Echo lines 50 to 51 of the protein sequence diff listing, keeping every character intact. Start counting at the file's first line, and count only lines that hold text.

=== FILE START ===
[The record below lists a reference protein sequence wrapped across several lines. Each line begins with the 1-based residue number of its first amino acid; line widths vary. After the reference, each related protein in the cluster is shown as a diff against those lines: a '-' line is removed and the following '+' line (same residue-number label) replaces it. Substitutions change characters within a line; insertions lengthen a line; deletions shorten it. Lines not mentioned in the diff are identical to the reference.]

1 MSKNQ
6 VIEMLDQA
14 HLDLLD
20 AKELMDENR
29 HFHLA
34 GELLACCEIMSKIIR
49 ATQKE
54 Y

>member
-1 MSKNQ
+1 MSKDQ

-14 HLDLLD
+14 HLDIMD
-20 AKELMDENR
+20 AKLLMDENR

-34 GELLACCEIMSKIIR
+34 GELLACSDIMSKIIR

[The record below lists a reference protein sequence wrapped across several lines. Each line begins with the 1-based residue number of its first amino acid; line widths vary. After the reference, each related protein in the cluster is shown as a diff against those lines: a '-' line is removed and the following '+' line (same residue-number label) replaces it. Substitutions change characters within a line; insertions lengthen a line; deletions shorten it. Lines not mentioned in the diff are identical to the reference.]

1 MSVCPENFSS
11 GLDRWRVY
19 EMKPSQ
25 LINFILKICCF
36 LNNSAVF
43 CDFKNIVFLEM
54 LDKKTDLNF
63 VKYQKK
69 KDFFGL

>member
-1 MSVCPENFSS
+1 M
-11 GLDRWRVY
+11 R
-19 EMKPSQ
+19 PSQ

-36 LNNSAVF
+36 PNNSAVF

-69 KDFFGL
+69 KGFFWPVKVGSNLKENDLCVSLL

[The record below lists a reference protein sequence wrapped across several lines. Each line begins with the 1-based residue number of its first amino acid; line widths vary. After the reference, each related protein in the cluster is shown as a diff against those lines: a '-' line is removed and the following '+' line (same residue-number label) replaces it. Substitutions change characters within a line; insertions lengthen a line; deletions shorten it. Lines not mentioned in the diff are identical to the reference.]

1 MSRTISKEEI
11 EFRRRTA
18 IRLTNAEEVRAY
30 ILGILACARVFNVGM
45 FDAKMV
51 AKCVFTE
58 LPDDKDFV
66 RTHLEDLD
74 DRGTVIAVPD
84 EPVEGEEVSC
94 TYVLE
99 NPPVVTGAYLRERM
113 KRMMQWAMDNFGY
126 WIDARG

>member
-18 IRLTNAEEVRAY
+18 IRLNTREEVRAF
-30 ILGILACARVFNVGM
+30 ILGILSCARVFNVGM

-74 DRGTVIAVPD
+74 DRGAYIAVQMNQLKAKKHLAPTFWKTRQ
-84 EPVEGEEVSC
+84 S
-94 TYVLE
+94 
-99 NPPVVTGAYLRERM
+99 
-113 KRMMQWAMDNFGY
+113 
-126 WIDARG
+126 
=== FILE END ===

84 EPVEGEEVSC
94 TYVLE